Because if you ask people who actually use it, I’ve heard mixed reviews, I’ve heard some really great things. I’ve heard some pretty negative things about customer support. So what I would like to see is as fast as it grow as the company, are they supporting hosts and are they supporting owners in their mission to maximize revenue but also be good hosts? And what I’m going to do is follow up on Hopper Homes, do some investigative journalism here and see if this is actually gonna be a good solution for, for all of us in the community. And if you have any experience with Hopper Homes, good or bad, please reach out to me by email. I would love to hear your story with it and I know your honest review and story will help a ton of listeners out. So please feel free to reach out to me if you’re using Hopper Homes, I’d love to see your mileage with it and if you find it a good thing or a bad thing.


So let’s dive a little deeper. Now, here’s a few things that they’re saying they’re doing to acquire their customers and grow their brand. So they’re saying their app allows their users to be more loyal to it, and they’re really big on push notifications. So you know all those push notifications you get from the various apps on your iPhone, well, that’s what they’re doing. So they send messages to all of the phones saying that, Hey, there’s a deal. Hey, you know, just a reminder of about your trip. You’re doing that and engaging with customers four to five times throughout their trip planning and they tout that their follow up is really great. And guests that go through the Hopper app come back, they’re saying over 65% of reservations made on their platform are actually repeat bookings. So they’re trying to build a brand and build that brand loyalty, which seems to be working for them right now.


They have a couple of cool tech tools. They have the ability to price freeze, so it’s users can freeze prices to lock them in if they’re in their decision making process. And they can do this from an hour to 21 days and then make a decision. So a lot of users do like that feature because they may be thinking about it, but as prices fluctuate, they want the price they originally saw. So they actually have functionality to do this, which is good from the user experience, pers perspective, I don’t know so much from the host perspective, but it’s good to get a booking, right? They’re also saying they have a price prediction tool, so it predicts future travel prices with they’re saying 95% accuracy and sends these notifications to travelers advising them on the best time of the book. But obviously that’s just incentivize people to book now, right?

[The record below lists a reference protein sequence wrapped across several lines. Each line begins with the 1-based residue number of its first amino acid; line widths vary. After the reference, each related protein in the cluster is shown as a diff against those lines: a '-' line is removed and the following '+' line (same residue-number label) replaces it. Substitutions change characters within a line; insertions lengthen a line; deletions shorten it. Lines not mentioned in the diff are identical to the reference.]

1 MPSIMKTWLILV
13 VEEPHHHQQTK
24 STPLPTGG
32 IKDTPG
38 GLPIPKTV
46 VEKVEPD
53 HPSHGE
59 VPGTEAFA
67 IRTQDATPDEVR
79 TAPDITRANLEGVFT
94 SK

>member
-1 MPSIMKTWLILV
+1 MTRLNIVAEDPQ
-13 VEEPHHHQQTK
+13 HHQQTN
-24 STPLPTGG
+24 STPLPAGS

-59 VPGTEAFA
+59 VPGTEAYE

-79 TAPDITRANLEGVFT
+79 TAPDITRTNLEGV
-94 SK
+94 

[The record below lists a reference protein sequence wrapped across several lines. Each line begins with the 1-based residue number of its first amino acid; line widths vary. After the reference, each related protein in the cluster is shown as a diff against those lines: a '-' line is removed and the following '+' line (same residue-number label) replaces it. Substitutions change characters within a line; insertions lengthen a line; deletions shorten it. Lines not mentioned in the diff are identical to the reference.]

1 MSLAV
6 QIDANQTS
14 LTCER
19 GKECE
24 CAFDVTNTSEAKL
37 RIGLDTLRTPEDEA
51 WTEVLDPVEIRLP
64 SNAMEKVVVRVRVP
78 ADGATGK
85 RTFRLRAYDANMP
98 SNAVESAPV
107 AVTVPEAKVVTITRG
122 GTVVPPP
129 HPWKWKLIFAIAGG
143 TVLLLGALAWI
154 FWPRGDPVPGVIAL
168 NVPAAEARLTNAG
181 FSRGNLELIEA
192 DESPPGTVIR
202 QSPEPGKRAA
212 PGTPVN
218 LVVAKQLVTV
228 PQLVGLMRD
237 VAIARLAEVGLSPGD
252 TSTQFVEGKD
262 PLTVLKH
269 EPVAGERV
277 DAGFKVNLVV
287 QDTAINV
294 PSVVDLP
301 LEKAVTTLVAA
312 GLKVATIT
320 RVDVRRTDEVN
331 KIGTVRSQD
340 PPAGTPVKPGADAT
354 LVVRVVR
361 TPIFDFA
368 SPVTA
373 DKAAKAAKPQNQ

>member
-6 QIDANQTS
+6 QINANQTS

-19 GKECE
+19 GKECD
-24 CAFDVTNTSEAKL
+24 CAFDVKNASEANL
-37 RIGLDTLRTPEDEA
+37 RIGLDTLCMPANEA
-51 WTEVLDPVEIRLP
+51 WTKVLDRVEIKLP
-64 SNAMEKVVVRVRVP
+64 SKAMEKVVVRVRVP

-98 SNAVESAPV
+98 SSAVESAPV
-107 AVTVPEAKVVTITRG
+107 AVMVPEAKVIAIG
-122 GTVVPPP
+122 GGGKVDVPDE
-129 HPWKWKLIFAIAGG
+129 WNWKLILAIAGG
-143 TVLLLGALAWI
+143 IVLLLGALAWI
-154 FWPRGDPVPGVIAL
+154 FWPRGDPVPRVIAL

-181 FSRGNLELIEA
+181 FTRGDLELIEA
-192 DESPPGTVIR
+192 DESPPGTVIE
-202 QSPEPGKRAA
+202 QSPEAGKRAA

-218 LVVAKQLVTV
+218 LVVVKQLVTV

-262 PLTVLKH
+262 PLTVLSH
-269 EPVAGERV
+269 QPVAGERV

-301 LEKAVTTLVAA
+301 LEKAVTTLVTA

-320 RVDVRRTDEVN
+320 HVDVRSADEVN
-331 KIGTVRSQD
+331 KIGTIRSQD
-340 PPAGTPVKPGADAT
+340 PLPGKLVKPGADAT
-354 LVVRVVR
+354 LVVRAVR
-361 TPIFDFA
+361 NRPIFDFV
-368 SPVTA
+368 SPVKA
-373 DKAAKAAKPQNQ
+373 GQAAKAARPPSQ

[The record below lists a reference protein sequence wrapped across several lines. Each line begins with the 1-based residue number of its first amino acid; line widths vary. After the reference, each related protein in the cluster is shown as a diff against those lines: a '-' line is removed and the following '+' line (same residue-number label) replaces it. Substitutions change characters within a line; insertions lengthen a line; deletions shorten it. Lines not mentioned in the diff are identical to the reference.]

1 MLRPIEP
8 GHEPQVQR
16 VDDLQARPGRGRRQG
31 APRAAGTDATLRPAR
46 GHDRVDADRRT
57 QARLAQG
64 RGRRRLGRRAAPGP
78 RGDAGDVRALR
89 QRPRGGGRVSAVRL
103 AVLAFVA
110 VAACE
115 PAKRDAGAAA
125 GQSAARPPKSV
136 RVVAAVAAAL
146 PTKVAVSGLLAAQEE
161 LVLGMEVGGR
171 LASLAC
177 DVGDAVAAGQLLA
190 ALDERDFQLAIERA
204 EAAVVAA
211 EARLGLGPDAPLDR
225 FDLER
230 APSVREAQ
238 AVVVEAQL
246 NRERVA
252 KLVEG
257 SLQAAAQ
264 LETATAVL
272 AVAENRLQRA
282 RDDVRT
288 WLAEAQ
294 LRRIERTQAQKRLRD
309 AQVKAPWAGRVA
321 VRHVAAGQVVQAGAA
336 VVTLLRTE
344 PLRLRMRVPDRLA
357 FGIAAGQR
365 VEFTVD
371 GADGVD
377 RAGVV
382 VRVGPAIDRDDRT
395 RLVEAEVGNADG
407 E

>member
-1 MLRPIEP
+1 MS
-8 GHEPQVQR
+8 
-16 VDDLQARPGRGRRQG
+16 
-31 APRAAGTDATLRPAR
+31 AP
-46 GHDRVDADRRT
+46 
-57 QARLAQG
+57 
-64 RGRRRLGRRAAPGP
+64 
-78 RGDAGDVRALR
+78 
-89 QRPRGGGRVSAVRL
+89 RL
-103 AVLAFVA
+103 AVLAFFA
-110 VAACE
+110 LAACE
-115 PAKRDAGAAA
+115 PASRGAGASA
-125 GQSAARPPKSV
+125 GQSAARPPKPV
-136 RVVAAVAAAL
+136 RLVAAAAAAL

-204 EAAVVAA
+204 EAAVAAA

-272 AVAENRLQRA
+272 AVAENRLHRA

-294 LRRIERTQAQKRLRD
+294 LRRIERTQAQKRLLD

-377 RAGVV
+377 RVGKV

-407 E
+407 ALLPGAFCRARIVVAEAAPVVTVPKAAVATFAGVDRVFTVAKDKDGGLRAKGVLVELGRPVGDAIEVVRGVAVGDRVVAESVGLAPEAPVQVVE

So they’re saying you can also change your reservation or cancel for any reason, and they have a really flexible cancellation rate for non-refundable bookings to make them more flexible. Now you actually have to reach out to Hopper Homes to get listed there, and they actually want and prefer to work with professional property managers with at least 10 rentals. So if you have one or two rentals, it doesn’t mean not reach out to them because they’re changing this every day. And if you actually fill out their form which I’ll include a link to, to sign up as a host, you just put your website. If you have it, your Airbnb profile link, a representative from Hopper Homes will actually reach out to you and let you know if they can, you know, onboard your property with their O T A. But overall, I mean, if you’re trying to do everything and anything to market your property, I do think you should give Hopper Homes a shot.